Analysis shows water systems owned and operated by regulated water companies are less likely to violate the Safe Drinking Water Act
An expanded analysis of the largest and most comprehensive study conducted on Safe Drinking Water Act (SDWA) compliance shows that community water systems owned by regulated water companies are significantly less likely to violate the SDWA than water systems owned and run by local governments.
The original study, published in the Proceedings of the National Academy of Sciences in February 2018, reviewed Environmental Protection Agency (EPA) data from 1982 to 2015 and found that private ownership of a water system was “significantly associated with higher compliance.” The dataset included the compliance records of 17,900 community water systems from across the continental United States.
“Flint provides an unfortunate example of how a government-run system was unable to ensure the delivery of safe water to its citizens. As a former state utility regulator, I have seen firsthand the harsh realities of what happens when communities are unable to properly manage their water systems, jeopardizing public health and safety,” said Robert Powelson, CEO and president of the National Association of Water Companies (NAWC). “The results of this study further confirm that regulated water companies nationwide are doing a better job than their municipal counterparts in delivering the highest quality water possible.”
A further analysis of the dataset was conducted by Dr. Justin Adams of Encina Advisors, an economics research and statistical analysis consultancy based in California. The finding that water companies have higher rates of SDWA compliance was evident both nationally and in each of the four states analyzed: California, Texas, Pennsylvania, and New Jersey. This marks the first time a state-level analysis comparing drinking water compliance records of regulated water companies and local governments has been conducted using this dataset.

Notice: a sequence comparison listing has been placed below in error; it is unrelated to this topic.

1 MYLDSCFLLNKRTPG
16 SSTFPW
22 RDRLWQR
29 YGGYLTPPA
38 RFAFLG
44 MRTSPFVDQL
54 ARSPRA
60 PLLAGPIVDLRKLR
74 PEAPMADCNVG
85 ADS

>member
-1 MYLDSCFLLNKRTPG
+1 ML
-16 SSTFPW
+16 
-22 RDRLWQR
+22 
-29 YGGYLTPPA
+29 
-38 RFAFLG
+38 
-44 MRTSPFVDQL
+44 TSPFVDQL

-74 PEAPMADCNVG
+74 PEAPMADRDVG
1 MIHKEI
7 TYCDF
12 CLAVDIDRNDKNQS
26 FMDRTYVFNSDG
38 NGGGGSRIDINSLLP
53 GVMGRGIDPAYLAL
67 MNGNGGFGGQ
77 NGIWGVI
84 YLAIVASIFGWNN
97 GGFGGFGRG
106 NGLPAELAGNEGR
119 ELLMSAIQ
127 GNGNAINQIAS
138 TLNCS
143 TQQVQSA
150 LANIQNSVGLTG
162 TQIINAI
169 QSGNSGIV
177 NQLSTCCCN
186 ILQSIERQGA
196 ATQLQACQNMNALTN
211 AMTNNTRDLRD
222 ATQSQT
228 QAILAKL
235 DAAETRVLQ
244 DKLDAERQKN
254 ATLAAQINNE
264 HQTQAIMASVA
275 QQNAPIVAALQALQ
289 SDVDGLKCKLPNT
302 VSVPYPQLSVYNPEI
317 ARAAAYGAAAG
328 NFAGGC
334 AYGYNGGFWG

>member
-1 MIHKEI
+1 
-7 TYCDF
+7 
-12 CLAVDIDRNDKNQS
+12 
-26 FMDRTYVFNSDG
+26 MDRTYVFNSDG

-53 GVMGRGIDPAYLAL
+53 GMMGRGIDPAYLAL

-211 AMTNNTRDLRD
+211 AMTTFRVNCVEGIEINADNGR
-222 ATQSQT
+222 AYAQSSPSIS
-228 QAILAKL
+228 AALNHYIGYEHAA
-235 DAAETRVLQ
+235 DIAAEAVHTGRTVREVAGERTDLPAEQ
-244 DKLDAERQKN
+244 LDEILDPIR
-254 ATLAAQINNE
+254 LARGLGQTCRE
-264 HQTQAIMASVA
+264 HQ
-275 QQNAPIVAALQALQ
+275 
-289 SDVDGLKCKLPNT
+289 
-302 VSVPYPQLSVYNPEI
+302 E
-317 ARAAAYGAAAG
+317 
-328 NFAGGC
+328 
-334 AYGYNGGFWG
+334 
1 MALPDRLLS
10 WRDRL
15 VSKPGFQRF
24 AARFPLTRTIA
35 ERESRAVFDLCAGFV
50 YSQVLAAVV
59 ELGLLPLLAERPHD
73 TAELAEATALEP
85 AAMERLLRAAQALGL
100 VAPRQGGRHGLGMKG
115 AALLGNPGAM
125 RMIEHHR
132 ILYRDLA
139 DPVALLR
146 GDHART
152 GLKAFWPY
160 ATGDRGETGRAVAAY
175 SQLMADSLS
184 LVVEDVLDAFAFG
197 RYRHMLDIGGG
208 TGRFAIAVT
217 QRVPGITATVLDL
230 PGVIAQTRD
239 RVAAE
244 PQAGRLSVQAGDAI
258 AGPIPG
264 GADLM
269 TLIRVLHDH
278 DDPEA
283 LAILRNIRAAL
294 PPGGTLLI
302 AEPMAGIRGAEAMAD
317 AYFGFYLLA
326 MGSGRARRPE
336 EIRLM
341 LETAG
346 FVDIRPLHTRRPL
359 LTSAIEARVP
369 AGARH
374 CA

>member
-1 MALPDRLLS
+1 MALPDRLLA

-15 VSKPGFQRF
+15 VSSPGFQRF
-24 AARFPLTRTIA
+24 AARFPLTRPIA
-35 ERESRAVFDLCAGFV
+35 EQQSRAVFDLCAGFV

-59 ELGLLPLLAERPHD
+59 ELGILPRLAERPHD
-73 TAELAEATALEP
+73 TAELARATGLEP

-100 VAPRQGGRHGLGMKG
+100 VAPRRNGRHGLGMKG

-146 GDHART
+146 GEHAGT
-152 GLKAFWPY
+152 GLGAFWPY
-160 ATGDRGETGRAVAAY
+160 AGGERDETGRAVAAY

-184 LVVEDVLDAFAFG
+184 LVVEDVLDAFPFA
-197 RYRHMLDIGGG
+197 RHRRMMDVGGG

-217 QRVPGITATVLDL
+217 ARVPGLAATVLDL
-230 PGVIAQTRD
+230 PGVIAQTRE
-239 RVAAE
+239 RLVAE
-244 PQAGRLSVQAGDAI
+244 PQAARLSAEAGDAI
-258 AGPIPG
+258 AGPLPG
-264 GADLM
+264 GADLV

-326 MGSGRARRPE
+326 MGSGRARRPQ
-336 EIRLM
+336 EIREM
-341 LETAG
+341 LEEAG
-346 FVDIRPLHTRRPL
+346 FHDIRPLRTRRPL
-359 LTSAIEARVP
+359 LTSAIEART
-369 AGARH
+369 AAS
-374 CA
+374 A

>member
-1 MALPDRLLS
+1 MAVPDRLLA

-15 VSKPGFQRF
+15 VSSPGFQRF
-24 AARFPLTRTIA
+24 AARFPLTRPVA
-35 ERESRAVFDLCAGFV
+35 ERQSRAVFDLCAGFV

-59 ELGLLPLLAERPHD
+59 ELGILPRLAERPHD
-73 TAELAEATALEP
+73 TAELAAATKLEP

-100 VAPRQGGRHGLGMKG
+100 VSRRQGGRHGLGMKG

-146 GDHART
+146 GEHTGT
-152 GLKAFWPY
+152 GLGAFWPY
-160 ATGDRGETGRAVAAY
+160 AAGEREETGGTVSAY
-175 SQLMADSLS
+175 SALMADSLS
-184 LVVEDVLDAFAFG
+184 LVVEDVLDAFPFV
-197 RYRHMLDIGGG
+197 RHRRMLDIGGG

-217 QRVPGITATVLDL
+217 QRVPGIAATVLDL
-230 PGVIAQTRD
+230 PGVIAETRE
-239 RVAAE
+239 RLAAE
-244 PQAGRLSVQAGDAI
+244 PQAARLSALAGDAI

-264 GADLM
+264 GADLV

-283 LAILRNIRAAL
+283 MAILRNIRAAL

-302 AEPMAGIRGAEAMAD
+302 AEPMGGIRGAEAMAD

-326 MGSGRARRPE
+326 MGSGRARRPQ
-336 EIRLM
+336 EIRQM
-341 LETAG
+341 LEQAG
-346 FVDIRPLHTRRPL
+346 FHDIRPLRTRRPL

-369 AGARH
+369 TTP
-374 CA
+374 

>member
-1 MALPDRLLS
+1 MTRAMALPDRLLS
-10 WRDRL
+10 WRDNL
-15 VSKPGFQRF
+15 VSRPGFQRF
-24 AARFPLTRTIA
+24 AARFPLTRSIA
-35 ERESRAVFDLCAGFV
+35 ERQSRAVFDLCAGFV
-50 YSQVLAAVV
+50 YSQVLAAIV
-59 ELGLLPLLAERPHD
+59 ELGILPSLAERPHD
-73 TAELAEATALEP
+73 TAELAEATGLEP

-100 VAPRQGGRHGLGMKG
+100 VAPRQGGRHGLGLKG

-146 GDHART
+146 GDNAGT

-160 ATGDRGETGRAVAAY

“We wanted see how the ownership of water systems impacted drinking water compliance rates in different states,” said Dr. Adams. “The data show very clearly that water systems owned by regulated companies strongly outperform water systems owned and run by local governments on Safe Drinking Water Act compliance.”
“Local governments across America face urgent water system infrastructure and operations challenges. That is, no doubt, one of the key contributors to what we see in this study as some small and midsized municipalities struggle to provide safe water to residents,” said Powelson. “NAWC member companies are well-positioned to bring the expertise and investment troubled systems need to ensure Americans can count on safe and reliable water service.”
The initial study published in the Proceedings of the National Academy of Sciences was authored by Dr. Maura Allaire, University of California Irvine; Haowei Wu, Columbia University; and Dr. Upmanu Lall, Columbia University. The state-level analysis of EPA data conducted by Encina Advisors was funded by the National Association of Water Companies.
About The National Association Of Water Companies
The National Association of Water Companies (NAWC) represents regulated water and wastewater companies, as well as ones engaging in partnerships with municipal utilities. NAWC members provide 73 million Americans with safe and reliable water service every day and have an exceptional record of compliance with federal and state health and environmental regulations. Ensuring this high standard of quality requires extraordinary amounts of capital investment. NAWC estimates that its six largest members alone are collectively investing $2.7 billion each year in their water and wastewater systems. For more information, visit NAWC.org.
SOURCE: The National Association Of Water Companies (NAWC)